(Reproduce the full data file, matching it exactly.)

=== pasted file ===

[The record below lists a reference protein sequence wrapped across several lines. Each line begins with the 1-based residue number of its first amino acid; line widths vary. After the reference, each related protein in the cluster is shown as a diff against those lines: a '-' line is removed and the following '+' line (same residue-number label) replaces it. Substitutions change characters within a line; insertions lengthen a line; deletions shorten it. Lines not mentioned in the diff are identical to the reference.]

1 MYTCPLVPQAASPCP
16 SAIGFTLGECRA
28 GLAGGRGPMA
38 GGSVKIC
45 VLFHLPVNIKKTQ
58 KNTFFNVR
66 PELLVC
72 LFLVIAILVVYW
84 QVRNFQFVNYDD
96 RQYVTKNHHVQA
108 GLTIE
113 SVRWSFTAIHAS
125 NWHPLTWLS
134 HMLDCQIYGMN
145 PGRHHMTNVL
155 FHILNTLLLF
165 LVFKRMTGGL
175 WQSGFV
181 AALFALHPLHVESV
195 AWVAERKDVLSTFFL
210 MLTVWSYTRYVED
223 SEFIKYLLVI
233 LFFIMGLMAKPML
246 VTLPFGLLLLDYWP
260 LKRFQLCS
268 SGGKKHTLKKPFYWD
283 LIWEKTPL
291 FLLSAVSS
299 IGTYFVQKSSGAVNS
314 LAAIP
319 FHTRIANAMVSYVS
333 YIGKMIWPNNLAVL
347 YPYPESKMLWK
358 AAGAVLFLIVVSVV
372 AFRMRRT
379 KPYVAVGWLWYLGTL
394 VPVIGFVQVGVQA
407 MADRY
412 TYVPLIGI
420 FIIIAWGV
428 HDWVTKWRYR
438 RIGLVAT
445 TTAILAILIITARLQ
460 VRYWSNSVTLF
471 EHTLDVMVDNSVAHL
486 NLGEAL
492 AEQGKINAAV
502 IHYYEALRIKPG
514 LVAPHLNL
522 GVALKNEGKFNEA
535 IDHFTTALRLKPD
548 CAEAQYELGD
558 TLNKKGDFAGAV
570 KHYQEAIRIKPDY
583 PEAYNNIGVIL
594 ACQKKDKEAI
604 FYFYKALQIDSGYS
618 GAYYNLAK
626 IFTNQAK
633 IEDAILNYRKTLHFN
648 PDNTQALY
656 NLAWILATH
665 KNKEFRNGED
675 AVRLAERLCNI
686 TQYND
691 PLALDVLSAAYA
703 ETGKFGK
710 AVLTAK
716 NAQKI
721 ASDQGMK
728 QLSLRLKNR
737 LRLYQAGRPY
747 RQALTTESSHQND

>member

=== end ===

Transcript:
[The record below lists a reference protein sequence wrapped across several lines. Each line begins with the 1-based residue number of its first amino acid; line widths vary. After the reference, each related protein in the cluster is shown as a diff against those lines: a '-' line is removed and the following '+' line (same residue-number label) replaces it. Substitutions change characters within a line; insertions lengthen a line; deletions shorten it. Lines not mentioned in the diff are identical to the reference.]

1 MYTCPLVPQAASPCP
16 SAIGFTLGECRA
28 GLAGGRGPMA
38 GGSVKIC
45 VLFHLPVNIKKTQ
58 KNTFFNVR
66 PELLVC
72 LFLVIAILVVYW
84 QVRNFQFVNYDD
96 RQYVTKNHHVQA
108 GLTIE
113 SVRWSFTAIHAS
125 NWHPLTWLS
134 HMLDCQIYGMN
145 PGRHHMTNVL
155 FHILNTLLLF
165 LVFKRMTGGL
175 WQSGFV
181 AALFALHPLHVESV
195 AWVAERKDVLSTFFL
210 MLTVWSYTRYVED
223 SEFIKYLLVI
233 LFFIMGLMAKPML
246 VTLPFGLLLLDYWP
260 LKRFQLCS
268 SGGKKHTLKKPFYWD
283 LIWEKTPL
291 FLLSAVSS
299 IGTYFVQKSSGAVNS
314 LAAIP
319 FHTRIANAMVSYVS
333 YIGKMIWPNNLAVL
347 YPYPESKMLWK
358 AAGAVLFLIVVSVV
372 AFRMRRT
379 KPYVAVGWLWYLGTL
394 VPVIGFVQVGVQA
407 MADRY
412 TYVPLIGI
420 FIIIAWGV
428 HDWVTKWRYR
438 RIGLVAT
445 TTAILAILIITARLQ
460 VRYWSNSVTLF
471 EHTLDVMVDNSVAHL
486 NLGEAL
492 AEQGKINAAV
502 IHYYEALRIKPG
514 LVAPHLNL
522 GVALKNEGKFNEA
535 IDHFTTALRLKPD
548 CAEAQYELGD
558 TLNKKGDFAGAV
570 KHYQEAIRIKPDY
583 PEAYNNIGVIL
594 ACQKKDKEAI
604 FYFYKALQIDSGYS
618 GAYYNLAK
626 IFTNQAK
633 IEDAILNYRKTLHFN
648 PDNTQALY
656 NLAWILATH
665 KNKEFRNGED
675 AVRLAERLCNI
686 TQYND
691 PLALDVLSAAYA
703 ETGKFGK
710 AVLTAK
716 NAQKI
721 ASDQGMK
728 QLSLRLKNR
737 LRLYQAGRPY
747 RQALTTESSHQND

>member